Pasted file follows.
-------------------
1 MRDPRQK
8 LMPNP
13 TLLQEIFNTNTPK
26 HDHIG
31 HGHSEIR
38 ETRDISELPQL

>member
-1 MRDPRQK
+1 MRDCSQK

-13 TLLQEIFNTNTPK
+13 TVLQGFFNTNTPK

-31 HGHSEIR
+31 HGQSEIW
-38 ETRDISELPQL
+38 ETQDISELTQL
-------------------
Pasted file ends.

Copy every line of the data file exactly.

1 MRDPRQK
8 LMPNP
13 TLLQEIFNTNTPK
26 HDHIG
31 HGHSEIR
38 ETRDISELPQL

>member
-1 MRDPRQK
+1 MRDCSQK

-13 TLLQEIFNTNTPK
+13 TVLQGFFNTNTPK

-31 HGHSEIR
+31 HGQSEIW
-38 ETRDISELPQL
+38 ETQDISELTQL